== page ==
And the Inca asked Fray Vicente who had told him so. Fray Vicente responded that the Gospel had told him, the book. And Atagualpa said: "Give me the book, so that it will tell me." And so he gave it to him and he took it in his hands and began to look through the pages of the book. And the Inca said: "Well, why doesn't it tell me? The book doesn't even talk to me!" Speaking with great majesty, seated in his throne, the Inca Atagualpa threw the book down from his hands.


and said: "Here, knights, these heathen Indians are against our faith!" And Don Francisco Pizarro and Don Diego de Almagro for their own part shouted and said: "Out, knights, against these infidels who are against our Christianity, and for our Emperor and King let us have at them!"

And so then the knights began to fire their harquebuses and they went into the skirmish and the soldiers began to kill Indians like ants. And from the fright of the harquebuses and the noise of the horse bells and of the arms and from seeing for the first time men never before seen, from the plaza of Cajamarca being so full of Indians, the walls of the enclosure of the plaza of Cajamarca came falling down, and people were killed between them. From being squeezed and being stepped on and trampled by the horses, many people died, so many Indians they could not be counted.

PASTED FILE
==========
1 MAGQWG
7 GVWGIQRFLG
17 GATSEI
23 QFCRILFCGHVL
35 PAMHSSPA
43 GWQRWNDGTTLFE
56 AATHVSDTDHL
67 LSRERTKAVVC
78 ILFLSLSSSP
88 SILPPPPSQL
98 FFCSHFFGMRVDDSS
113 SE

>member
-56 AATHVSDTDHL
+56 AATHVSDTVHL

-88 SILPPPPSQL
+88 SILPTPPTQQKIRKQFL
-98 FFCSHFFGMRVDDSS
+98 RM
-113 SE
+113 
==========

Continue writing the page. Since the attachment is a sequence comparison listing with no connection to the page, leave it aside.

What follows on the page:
On the Spanish side five people died, of their own will: for no Indian dared, astonished as they were by the fright. They say that the five dead Spaniards were also found among the dead Indians; they must have been knocked senseless like the Indians, they must have been trampled by their own knights.

And so Don Francisco Pizarro and Don Diego de Almagro did take the Inca Atagualpa prisoner. They carried him from his throne without wounding him and he was imprisoned under custody and guard of Spaniards together with Don Francisco Pizarro. He was left very sad and disconsolate and dispossessed of his majesty, sitting on the ground, his throne and kingdom gone.



[The armored Spaniard is labeled guarda, guard.]


Atagualpa, prisoner in the city of Caxamarca.


[This translation © 1999 by David Frye]